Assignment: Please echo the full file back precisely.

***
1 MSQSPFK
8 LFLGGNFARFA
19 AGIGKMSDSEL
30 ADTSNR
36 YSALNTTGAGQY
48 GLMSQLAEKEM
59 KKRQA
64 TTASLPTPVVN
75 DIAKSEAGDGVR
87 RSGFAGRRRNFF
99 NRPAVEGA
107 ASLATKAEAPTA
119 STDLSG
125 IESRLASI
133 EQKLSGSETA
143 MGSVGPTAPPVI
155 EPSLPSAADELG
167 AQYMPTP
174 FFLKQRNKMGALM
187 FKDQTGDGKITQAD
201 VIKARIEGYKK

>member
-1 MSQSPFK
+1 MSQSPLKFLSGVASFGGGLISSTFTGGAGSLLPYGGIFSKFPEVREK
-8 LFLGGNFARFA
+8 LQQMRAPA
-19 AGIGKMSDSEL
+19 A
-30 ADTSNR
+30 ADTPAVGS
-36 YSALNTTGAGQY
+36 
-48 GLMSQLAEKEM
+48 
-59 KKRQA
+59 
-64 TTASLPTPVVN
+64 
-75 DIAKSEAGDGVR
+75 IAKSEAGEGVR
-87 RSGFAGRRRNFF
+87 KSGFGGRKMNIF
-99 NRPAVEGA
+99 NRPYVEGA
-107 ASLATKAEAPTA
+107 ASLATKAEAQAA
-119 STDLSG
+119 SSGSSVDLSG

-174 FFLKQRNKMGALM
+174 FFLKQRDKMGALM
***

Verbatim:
1 MSQSPFK
8 LFLGGNFARFA
19 AGIGKMSDSEL
30 ADTSNR
36 YSALNTTGAGQY
48 GLMSQLAEKEM
59 KKRQA
64 TTASLPTPVVN
75 DIAKSEAGDGVR
87 RSGFAGRRRNFF
99 NRPAVEGA
107 ASLATKAEAPTA
119 STDLSG
125 IESRLASI
133 EQKLSGSETA
143 MGSVGPTAPPVI
155 EPSLPSAADELG
167 AQYMPTP
174 FFLKQRNKMGALM
187 FKDQTGDGKITQAD
201 VIKARIEGYKK

>member
-1 MSQSPFK
+1 MSQSPLKFLSGVASFGGGLISSTFTGGAGSLLPYGGIFSKFPEVREK
-8 LFLGGNFARFA
+8 LQQMRAPA
-19 AGIGKMSDSEL
+19 A
-30 ADTSNR
+30 ADTPAVGS
-36 YSALNTTGAGQY
+36 
-48 GLMSQLAEKEM
+48 
-59 KKRQA
+59 
-64 TTASLPTPVVN
+64 
-75 DIAKSEAGDGVR
+75 IAKSEAGEGVR
-87 RSGFAGRRRNFF
+87 KSGFGGRKMNIF
-99 NRPAVEGA
+99 NRPYVEGA
-107 ASLATKAEAPTA
+107 ASLATKAEAQAA
-119 STDLSG
+119 SSGSSVDLSG

-174 FFLKQRNKMGALM
+174 FFLKQRDKMGALM